Modern Indian History - Local Bodies

  • Financial difficulties led the Government to further decentralize administration by promoting local government through municipalities and district hoards.

  • Local bodies were first formed between 1864 and 1868, but almost in every case, they consisted of nominated members and were presided over by the District Magistrates.

  • The local bodies did not represent local self-government at all nor did the intelligent Indians accept them as such. The Indians looked upon them as instruments for the extraction of additional taxes from the people.

  • In 1882, Lord Ripon Government laid down the policy of administering local affairs largely through rural and urban local bodies, a majority of whose members would be non-officials.

  • The non-official members would be elected by the people wherever and whenever officials felt that it was possible to introduce elections.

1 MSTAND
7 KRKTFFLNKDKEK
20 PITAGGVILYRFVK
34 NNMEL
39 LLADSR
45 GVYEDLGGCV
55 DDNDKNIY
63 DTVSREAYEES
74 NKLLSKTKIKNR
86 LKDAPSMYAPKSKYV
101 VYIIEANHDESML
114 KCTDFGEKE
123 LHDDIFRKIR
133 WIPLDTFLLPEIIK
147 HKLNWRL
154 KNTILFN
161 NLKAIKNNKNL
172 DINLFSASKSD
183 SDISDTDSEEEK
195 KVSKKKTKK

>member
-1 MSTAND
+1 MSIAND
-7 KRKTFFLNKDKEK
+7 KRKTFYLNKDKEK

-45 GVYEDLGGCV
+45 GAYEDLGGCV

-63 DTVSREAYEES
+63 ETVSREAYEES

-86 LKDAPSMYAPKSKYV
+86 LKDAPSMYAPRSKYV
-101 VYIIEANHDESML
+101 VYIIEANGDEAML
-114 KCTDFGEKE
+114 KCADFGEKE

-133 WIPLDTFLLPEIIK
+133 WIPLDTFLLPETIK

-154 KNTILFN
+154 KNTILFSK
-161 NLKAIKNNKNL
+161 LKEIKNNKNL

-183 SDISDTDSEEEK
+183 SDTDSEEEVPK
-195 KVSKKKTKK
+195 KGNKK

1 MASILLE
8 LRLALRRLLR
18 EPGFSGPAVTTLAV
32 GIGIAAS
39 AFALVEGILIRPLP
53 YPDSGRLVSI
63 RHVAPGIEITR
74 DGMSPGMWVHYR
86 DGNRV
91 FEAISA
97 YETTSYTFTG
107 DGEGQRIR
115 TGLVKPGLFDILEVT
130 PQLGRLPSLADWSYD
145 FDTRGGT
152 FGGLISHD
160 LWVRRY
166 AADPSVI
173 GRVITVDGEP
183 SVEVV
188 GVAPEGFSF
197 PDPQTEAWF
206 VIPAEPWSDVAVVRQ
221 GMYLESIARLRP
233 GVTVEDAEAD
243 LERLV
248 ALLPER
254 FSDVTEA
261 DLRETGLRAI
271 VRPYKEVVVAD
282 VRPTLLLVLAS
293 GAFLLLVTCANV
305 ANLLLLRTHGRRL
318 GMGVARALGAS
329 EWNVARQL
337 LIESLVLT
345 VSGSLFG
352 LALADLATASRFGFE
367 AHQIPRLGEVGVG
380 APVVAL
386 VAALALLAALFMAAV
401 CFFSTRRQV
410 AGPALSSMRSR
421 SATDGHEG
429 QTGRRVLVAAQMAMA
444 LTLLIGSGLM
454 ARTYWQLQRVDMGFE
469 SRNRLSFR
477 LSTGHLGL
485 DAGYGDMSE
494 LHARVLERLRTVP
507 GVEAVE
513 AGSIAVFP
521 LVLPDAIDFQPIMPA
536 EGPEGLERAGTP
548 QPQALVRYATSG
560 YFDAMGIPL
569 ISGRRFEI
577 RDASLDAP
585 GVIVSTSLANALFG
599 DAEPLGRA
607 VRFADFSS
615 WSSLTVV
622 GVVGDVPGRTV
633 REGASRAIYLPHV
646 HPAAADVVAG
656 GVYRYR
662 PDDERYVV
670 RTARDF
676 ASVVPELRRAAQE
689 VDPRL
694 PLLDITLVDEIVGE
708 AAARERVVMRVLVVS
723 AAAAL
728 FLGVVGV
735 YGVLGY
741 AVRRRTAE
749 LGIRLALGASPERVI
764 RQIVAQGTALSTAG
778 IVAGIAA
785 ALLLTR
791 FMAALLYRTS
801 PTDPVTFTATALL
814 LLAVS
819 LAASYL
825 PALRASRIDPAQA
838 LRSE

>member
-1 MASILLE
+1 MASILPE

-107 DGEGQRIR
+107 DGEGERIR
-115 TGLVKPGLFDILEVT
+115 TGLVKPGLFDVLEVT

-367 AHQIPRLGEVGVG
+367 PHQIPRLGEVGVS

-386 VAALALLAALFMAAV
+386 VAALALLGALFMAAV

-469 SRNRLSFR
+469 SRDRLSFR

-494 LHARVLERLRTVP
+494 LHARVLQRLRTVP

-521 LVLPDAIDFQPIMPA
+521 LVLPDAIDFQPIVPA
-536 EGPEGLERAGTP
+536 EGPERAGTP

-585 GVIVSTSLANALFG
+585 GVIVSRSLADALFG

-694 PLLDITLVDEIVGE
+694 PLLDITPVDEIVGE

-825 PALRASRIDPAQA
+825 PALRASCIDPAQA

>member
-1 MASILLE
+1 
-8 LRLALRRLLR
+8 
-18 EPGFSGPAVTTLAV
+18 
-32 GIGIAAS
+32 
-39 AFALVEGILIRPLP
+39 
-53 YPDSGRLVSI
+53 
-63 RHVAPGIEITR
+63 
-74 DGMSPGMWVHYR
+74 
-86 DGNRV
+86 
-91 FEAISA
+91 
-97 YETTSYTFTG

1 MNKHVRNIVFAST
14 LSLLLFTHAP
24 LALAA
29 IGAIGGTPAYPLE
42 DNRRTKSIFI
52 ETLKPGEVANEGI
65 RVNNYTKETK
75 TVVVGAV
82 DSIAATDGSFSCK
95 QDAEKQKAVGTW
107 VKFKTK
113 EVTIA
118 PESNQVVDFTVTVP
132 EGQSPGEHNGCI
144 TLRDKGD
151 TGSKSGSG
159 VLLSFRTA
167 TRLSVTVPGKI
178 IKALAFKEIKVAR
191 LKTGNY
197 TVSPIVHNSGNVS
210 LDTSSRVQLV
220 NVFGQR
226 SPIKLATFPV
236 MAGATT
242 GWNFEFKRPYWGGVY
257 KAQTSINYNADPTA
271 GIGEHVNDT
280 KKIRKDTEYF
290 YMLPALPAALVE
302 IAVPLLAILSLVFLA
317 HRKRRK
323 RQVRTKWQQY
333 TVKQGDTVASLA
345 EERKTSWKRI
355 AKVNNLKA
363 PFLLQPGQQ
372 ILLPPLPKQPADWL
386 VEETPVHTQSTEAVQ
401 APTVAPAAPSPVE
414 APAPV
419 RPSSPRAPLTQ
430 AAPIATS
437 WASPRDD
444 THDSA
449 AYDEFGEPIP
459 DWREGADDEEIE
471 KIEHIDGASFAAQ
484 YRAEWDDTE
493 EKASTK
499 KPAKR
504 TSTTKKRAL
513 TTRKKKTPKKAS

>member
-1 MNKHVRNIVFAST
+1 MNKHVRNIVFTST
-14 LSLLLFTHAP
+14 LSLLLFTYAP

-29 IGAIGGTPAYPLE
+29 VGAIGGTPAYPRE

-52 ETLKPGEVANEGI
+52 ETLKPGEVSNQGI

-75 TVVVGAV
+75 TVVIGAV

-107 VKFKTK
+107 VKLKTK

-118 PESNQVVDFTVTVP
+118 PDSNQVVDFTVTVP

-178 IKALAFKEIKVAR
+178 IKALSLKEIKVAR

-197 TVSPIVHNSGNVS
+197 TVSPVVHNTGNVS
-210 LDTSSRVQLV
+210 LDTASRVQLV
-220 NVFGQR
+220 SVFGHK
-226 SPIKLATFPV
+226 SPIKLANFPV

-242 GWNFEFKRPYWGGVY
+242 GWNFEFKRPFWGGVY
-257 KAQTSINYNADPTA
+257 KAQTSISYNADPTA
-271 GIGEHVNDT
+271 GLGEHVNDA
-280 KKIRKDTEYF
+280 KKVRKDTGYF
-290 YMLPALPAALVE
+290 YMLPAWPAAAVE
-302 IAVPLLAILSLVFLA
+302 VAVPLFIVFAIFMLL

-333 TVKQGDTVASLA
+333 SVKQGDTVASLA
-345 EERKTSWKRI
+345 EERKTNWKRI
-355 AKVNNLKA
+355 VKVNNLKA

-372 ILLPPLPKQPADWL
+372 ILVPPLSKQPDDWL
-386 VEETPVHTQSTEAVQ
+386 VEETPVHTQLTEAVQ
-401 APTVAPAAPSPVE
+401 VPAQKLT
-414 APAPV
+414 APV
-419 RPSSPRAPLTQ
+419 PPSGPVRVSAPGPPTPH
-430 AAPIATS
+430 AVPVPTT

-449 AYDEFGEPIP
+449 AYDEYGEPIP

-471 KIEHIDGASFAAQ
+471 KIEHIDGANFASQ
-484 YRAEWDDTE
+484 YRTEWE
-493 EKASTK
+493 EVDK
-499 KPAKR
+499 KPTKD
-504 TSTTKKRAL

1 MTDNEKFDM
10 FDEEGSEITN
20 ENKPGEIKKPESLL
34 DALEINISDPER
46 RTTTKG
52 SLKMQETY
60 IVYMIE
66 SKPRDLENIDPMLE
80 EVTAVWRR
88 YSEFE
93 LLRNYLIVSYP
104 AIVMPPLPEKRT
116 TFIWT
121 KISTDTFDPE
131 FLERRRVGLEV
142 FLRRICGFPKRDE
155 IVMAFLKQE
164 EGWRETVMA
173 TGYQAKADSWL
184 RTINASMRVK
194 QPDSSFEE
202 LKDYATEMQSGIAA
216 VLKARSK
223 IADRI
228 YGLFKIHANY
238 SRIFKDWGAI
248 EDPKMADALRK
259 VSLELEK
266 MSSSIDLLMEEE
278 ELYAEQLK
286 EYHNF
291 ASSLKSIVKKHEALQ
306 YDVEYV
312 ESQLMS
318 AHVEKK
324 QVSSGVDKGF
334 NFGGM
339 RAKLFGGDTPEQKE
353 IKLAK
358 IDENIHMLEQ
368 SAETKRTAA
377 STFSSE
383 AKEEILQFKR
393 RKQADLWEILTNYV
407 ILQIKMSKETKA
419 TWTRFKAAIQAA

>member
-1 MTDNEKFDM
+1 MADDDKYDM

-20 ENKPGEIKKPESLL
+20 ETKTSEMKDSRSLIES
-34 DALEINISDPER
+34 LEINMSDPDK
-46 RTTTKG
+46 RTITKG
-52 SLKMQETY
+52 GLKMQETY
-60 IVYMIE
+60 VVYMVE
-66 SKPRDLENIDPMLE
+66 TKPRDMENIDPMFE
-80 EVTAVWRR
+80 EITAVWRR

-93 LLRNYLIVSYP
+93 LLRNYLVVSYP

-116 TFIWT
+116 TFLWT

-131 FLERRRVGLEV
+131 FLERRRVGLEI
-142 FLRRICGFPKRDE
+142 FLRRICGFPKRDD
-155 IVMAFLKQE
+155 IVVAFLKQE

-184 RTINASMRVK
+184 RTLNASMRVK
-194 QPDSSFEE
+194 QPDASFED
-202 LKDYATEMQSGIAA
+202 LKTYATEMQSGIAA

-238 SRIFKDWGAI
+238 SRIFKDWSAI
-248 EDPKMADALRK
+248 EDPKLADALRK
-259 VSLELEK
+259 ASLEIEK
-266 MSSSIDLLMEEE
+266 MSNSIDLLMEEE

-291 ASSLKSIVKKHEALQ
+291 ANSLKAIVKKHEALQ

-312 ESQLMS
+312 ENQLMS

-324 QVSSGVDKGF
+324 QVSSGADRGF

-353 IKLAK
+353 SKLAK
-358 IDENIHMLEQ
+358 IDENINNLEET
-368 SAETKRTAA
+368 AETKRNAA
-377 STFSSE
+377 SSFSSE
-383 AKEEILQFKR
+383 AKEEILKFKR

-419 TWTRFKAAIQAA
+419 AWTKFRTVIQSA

• The resolution also permitted the election of a non-official as Chairman of a local body.

  • The provincial acts were passed to implement this resolution. But the elected members were in a minority in all the district boards and in many of the municipalities.

  • Elected members were, moreover, elected by a small number of voters since the right to vote was severely restricted.

  • District officials continued to act as presidents of district boards though nonofficials gradually became chairmen of municipal committees.

  • The Government also retained the right to exercise strict control over the activities of the local bodies and to suspend and supersede them at its own discretion.

  • The local bodies functioned just like departments of the Government and were in no way good examples of local self-government.